And getting back earth. As I see it, the cold period more 10,000 years ago, is still leaving mark in the ocean and polar caps and the last 10,000 years of warming is very slow accumulation of heat.

      • ozzieostrich

        gbaikie.

        I have clarified my statement to WHT re charges and storage. I apologise to you for not being clearer.
        I was referring to EMR manifesting as heat, compared to electrostatic charge. The first continuously lowers the energy in a body, the second just sits there, so to speak.

        I note you say that storing heat as an energy source has been “proposed.” Unfortunately, as soon as the initial source of heat is removed, the heated matter immediately starts to lose energy in the form of EMR.

        As to non total emission of insolation energy at night, I obviously agree this is what occurs regionally. Not globally. After one complete revolution about the Sun, apart from ephemeral heat sources, the Earth system is slightly cooler than it was a year ago.
        This has been occurring for some billions of years. There seems no good reason to believe that the core will increase its heat output, nor is it likely that the Sun’s total energy output will increase substantially in the light of current knowledge.

        It doesn’t matter whether the Earth’s surface temperature is 14 C or some other temperature. It radiates EMR. It loses energy. It cools. Energy received from the Sun is unable to maintain the current surface temperature – I think you have calculated the approximate surface temperature using S-B method. Given the usual estimates of albedo, emissivity etc, around 255 K is the result for the Earth’s temperature.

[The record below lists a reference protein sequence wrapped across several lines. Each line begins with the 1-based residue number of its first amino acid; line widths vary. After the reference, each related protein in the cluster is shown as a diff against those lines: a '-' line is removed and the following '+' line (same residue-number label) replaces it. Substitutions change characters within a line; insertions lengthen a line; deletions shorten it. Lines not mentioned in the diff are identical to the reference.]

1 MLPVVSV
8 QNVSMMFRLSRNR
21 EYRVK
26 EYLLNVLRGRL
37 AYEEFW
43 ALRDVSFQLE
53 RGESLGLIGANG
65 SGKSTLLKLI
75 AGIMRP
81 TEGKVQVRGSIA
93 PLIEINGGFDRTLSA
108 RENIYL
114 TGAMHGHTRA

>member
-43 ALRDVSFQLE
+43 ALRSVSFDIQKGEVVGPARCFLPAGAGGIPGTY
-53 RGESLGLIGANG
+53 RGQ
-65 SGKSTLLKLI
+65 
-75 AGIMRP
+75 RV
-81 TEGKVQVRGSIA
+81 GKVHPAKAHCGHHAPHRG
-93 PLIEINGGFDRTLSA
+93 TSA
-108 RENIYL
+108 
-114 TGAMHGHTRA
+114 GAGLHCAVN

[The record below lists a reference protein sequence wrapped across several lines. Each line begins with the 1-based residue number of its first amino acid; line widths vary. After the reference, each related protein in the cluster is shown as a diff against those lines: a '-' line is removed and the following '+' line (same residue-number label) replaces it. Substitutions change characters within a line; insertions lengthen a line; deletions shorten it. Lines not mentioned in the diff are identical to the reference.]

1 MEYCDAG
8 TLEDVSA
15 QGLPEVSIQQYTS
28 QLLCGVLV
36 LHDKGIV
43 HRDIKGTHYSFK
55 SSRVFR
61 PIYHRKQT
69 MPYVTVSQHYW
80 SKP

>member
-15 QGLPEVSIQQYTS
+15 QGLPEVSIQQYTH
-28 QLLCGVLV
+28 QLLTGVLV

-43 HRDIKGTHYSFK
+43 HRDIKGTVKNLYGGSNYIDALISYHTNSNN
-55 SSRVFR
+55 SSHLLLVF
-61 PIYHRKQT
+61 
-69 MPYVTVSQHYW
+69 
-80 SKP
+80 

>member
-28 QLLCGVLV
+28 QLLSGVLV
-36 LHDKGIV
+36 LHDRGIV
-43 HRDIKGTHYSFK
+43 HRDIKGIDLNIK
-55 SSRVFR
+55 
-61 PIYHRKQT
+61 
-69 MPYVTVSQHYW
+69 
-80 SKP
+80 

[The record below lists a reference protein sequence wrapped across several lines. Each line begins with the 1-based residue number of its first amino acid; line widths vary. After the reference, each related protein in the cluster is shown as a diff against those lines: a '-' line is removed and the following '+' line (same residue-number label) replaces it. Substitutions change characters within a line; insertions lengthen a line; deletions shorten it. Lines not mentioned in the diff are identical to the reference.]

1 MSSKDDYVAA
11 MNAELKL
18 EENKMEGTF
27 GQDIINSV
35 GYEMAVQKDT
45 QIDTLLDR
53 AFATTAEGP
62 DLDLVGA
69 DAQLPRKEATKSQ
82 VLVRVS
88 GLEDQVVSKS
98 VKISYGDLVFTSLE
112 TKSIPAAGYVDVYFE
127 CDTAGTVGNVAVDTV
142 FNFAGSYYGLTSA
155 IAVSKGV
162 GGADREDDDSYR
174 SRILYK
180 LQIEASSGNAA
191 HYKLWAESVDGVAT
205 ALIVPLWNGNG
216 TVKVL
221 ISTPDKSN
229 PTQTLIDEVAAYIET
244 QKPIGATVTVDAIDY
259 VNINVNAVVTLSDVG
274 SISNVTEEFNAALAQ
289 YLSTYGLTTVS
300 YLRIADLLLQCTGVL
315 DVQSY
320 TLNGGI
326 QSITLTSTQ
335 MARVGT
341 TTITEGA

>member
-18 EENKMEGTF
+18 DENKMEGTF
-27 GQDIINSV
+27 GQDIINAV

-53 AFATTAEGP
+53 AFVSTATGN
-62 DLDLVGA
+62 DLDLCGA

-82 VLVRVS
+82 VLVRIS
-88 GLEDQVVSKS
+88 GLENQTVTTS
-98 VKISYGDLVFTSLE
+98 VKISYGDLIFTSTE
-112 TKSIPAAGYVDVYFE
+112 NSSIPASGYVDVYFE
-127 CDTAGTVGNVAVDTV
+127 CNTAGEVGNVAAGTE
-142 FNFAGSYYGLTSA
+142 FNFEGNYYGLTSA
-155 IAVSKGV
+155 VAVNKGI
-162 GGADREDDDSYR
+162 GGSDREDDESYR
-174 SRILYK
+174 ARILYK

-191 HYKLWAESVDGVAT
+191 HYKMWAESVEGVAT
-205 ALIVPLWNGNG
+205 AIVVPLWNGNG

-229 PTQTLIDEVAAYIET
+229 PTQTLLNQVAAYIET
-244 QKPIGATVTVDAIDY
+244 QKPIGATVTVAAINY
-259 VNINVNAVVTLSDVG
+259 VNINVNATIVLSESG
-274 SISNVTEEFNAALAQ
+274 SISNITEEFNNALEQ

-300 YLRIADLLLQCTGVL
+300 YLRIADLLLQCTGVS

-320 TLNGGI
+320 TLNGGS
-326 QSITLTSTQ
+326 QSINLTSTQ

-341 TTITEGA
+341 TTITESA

When you say you start with a cold Earth, I am a little confused. The Earth is >99% molten (at a guess). Why would you pretend otherwise? Sure, matter heats up (increases its temperature) if it absorbs EMR (of any type) faster than it emits it. It cools down by losing EMR faster than it absorbs it.

        Global warming? Nonsense.

        Live well and prosper,

        Mike Flynn.

      • “As to non total emission of insolation energy at night, I obviously agree this is what occurs regionally. Not globally. After one complete revolution about the Sun, apart from ephemeral heat sources, the Earth system is slightly cooler than it was a year ago.
        This has been occurring for some billions of years. There seems no good reason to believe that the core will increase its heat output, nor is it likely that the Sun’s total energy output will increase substantially in the light of current knowledge.”

        Well, apparently 7 tons matter gets converted into energy per year from radioactive decay in earth. The Moon is getting slightly further away, so slightly less tidal energy.
        In terms earth’s heat [whether cooling or warming in interior[], it seems it depends on how energy is escaping to earth surface. Since crust more or less stays the same year to year, a variable would depend upon total volcanism of the planet on any given year- less releasing of heat [via volcanism] less heat lost, which could mean- if not very much is lost- the heat could be building up.

        “When you say you start with a cold Earth, I am a little confused. ”

        I meant earth-like.
        I am pretty certain earth has never actually been 200 K

      • ozzieostrich

        gbaikie 9:07 pm

        The amount of heat generated by radioactive decay is steadily falling, as the conversion of mass into energy takes place. Given the amount of energy stored within the Earth at the moment of its creation, it fairly obviously contains less now.